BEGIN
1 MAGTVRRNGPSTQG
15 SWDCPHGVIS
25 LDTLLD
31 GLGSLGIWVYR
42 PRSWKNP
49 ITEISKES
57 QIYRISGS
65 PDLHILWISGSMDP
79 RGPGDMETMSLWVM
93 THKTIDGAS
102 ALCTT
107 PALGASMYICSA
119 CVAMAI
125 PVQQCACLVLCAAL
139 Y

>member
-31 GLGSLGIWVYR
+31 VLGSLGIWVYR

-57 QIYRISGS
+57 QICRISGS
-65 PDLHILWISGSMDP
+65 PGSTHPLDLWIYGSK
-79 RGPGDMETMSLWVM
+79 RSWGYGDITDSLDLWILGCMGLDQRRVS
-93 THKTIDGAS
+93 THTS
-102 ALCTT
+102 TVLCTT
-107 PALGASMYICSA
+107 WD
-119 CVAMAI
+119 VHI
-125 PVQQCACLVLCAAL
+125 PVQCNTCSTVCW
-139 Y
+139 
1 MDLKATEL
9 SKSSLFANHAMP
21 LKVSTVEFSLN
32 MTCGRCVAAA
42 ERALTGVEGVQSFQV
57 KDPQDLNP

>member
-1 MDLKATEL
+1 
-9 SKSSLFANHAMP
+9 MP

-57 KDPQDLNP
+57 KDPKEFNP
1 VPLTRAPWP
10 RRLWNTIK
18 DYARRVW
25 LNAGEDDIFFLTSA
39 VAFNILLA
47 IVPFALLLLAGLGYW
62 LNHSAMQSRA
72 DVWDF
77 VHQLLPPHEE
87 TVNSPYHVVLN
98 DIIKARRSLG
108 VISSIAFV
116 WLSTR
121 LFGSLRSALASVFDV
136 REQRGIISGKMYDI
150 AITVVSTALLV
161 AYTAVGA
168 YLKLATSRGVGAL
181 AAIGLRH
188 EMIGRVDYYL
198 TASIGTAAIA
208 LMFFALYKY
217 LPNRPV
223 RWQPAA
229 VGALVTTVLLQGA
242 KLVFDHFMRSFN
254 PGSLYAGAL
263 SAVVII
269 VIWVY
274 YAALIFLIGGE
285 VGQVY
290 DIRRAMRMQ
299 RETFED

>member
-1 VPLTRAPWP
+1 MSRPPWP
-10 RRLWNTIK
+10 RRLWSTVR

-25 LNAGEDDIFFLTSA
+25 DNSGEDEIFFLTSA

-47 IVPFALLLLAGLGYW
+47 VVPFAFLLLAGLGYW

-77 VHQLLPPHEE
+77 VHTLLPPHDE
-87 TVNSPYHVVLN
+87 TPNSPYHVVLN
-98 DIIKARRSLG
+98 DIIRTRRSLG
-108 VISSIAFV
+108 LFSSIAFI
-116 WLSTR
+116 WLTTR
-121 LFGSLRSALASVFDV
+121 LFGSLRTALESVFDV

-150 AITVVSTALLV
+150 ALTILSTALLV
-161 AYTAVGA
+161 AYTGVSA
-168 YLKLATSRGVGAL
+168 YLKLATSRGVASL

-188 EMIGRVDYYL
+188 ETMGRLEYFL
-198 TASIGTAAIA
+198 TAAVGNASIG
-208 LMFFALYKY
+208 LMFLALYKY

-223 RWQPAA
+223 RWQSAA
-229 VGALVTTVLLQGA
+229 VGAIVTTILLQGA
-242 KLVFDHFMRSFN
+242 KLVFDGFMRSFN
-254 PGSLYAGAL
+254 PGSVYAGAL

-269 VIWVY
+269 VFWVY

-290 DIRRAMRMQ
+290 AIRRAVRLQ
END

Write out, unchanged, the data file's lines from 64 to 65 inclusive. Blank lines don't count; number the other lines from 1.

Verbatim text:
136 REQRGIISGKMYDI
150 AITVVSTALLV